Palo Alto, Calif. (UPI) Jun 16, 2009
Researchers at Stanford University in California say the chemical compound bismuth telluride could become the basis of more powerful computers.
The physicists found bismuth telluride has an interesting property -- it allows electrons to travel through it without losing energy, the San Jose Mercury News reported.
"We're at the very beginning of understanding this new class of materials," said Yulin Chen of the Stanford Institute for Materials & Energy Science. "The next step is to apply what we've learned -- to see if it can be fabricated and made functional."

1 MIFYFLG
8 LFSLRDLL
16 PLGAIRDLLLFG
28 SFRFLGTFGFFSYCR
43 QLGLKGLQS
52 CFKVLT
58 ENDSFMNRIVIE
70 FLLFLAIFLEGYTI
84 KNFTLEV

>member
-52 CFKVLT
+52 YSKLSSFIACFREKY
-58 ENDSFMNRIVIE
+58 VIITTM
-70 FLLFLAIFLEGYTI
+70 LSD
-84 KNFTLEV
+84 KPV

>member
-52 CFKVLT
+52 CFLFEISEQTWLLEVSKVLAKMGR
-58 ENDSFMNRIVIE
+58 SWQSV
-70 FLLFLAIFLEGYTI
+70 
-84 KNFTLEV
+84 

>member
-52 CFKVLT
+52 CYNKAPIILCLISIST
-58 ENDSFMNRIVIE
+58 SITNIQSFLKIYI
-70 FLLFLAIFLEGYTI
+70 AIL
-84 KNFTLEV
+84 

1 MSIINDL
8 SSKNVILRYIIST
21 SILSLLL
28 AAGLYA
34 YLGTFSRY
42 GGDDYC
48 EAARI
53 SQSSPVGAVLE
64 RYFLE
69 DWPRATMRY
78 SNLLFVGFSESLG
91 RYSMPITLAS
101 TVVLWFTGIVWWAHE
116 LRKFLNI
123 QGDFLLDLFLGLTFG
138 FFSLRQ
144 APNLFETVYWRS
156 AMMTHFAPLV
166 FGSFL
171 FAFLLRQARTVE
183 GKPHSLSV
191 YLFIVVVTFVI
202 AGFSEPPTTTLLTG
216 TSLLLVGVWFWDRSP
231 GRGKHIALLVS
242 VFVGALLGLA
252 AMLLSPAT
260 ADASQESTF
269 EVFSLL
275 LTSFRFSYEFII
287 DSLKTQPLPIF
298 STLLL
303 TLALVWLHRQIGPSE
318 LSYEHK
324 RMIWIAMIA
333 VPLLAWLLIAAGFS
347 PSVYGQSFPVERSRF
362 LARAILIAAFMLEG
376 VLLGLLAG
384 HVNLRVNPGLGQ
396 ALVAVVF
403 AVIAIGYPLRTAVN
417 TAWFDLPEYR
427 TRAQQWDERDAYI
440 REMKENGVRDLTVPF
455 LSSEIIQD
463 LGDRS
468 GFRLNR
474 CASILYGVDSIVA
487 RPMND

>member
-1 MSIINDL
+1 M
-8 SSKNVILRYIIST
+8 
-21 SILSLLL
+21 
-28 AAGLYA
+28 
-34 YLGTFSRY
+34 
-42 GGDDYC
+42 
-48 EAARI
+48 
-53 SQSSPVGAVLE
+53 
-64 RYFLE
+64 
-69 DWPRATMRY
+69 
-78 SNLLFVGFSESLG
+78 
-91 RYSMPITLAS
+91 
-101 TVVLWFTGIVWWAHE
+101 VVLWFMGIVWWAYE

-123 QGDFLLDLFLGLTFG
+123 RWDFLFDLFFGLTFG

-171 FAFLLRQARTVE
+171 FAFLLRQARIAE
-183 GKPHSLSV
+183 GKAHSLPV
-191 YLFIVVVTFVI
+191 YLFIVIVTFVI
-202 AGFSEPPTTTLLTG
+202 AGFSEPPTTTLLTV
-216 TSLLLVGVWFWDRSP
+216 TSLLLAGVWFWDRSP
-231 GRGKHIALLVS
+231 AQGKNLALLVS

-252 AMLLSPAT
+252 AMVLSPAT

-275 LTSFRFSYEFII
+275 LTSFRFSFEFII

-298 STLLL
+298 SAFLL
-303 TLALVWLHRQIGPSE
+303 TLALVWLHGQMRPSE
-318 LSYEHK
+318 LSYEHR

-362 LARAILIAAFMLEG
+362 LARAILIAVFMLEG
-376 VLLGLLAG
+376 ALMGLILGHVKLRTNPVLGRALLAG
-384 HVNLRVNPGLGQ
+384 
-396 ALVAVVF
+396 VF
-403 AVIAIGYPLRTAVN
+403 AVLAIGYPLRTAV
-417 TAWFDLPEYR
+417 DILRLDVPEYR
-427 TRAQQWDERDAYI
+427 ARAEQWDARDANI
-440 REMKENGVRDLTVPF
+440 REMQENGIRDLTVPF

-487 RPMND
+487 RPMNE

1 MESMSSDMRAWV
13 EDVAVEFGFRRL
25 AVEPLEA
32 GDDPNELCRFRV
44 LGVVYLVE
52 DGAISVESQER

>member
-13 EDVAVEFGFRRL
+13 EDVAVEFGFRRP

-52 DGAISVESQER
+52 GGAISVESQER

Computers have become faster, more powerful and smaller during recent years. Engineers have been able to double the number of components on a silicon chip every two years.
But experts say silicon technology may reach its limits and are looking for a possible successor. One possibility is known as spintronics, or using electrons' spin to carry information.
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Study determines strength of rammed earth
Durham, England (UPI) Jun 9, 2009
British engineers say the secret of sandcastle construction could help revive an ancient building technique that uses rammed earth. Durham University researchers said they conducted a study into the strength of rammed earth, which is growing in popularity as a sustainable building method. They determined that as a sandcastle needs a little water to stand up, the strength of rammed earth ... read more
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